Purpose: This study aimed to evaluate the care receiver's satisfaction with the continuous positive airway pressure (CPAP) interfaces.
Methods: A questionnaire with visual analog scales was sent to all our CPAP patients (0 = absolutely unsatisfied, 100 = very satisfied). From the ResMed ResScan program, we obtained the CPAP daily use and air leak values.
Results: We received 730 answers (70 % of participants); females comprised 22 %. A total of 391 patients had ResMed interfaces, 227 had Respironics, 87 had Fisher & Paykel (F&P), and 25 patients had other interfaces. Interfaces were nasal for 79 %, nasal pillows for 9 %, oronasal for 9 %, and unidentified for 3 % of cases. The mean ± SD satisfaction rate was 68 ± 25. No statistically significant differences were found regarding the type or brand of interface, previous interface experience, or the age or gender of the patient. Users of ResMed interfaces had significantly (p < 0.01) fewer cases of disturbing leaks than did users of Respironics or F&P interfaces (60 vs. 70 and 72 %, respectively). The ResMed Ultra Mirage interface had the fewest cases of disturbing leaks. Values for the measured median leaks were a mean of 5.9 ± 7.2 l/min, and those for the maximum leaks were 39.3 ± 22.2 l/min with no differences between brands. The users of F&P interfaces experienced significantly (p < 0.01) more comfort and used the CPAP device significantly (p < 0.007) more than did users of ResMed or Respironics interfaces (88 % of cases vs. 65 and 57 % and 6.2 ± 2.6 vs. 5.3 ± 2.8 or 5.8 ± 2.8 h/day, respectively).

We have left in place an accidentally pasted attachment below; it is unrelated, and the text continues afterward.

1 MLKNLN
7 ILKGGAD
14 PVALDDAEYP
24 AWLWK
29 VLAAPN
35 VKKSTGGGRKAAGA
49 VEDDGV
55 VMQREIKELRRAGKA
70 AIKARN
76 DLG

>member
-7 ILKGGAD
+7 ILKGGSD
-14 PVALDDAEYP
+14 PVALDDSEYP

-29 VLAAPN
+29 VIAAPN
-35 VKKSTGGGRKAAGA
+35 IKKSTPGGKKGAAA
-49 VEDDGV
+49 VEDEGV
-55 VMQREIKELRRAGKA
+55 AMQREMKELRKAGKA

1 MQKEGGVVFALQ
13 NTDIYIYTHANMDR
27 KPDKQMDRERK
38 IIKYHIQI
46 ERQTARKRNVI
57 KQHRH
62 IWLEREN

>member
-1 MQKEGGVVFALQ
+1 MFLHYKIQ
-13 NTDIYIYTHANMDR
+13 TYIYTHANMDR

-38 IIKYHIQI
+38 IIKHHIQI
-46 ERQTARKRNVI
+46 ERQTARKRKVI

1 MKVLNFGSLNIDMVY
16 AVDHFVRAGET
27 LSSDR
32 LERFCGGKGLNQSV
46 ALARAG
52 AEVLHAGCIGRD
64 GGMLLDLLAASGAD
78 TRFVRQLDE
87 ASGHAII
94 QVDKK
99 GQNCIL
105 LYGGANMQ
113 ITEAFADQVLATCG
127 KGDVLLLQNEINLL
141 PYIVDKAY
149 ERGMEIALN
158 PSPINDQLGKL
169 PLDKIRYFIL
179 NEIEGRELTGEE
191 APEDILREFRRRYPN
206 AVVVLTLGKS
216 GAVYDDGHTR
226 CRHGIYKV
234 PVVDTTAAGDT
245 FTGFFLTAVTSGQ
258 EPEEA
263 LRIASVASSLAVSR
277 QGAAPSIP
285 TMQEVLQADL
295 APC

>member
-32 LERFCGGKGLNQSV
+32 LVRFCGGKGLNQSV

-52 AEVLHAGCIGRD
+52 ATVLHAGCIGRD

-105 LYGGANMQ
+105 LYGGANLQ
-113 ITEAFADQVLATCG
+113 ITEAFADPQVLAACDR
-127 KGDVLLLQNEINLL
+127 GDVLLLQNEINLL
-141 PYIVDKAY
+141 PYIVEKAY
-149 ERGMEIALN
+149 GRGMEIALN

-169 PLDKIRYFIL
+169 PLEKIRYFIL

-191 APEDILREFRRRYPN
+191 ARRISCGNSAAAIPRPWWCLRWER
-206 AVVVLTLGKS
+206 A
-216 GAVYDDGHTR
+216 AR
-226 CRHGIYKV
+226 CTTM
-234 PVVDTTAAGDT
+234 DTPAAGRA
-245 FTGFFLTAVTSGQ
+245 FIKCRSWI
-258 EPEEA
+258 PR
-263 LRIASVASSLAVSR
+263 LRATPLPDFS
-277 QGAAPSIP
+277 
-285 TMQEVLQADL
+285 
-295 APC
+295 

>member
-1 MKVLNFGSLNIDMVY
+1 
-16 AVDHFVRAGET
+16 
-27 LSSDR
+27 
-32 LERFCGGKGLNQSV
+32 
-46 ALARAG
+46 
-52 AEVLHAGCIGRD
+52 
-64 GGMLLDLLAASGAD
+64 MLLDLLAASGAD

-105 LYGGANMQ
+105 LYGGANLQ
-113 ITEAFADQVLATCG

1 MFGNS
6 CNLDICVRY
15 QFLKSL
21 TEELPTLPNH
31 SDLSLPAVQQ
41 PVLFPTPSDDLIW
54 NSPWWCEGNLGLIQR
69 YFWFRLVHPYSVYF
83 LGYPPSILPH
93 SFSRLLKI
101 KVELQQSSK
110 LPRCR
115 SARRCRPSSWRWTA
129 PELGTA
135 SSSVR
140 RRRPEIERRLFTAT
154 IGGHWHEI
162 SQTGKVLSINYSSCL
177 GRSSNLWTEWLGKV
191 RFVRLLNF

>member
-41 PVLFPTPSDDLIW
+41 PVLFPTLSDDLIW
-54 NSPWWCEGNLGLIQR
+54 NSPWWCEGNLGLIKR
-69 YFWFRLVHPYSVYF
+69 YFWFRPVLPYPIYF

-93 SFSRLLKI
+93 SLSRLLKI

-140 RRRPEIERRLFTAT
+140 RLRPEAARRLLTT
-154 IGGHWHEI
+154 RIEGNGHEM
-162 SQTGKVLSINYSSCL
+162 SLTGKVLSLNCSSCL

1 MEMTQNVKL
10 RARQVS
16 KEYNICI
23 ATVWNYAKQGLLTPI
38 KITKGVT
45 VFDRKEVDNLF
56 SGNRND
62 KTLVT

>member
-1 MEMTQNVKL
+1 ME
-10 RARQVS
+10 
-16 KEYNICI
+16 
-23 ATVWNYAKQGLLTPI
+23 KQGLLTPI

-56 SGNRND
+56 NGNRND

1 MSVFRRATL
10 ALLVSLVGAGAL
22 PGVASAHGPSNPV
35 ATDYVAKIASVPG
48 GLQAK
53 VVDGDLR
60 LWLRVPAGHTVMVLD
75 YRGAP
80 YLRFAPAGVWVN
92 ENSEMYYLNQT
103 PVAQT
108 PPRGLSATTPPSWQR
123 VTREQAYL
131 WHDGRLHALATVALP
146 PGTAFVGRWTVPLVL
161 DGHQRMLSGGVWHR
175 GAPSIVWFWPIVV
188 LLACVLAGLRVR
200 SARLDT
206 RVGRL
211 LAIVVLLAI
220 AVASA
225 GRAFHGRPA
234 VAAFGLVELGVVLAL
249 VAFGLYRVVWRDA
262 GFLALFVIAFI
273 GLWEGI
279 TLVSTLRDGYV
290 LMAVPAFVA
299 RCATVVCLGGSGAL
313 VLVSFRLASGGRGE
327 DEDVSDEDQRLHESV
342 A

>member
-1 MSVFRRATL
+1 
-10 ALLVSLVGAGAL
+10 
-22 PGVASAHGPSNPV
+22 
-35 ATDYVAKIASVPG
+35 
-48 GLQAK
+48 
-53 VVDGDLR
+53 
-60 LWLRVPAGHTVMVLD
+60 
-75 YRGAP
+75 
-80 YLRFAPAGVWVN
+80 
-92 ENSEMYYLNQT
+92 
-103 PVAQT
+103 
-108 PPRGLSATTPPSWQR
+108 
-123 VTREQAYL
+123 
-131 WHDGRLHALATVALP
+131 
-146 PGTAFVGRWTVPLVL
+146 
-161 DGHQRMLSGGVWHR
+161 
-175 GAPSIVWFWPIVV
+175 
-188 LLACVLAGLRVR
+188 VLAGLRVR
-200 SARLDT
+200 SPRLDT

Conclusions: The majority of patients consider the use of the CPAP interface disturbing even though the satisfaction rate is good with no differences between brands.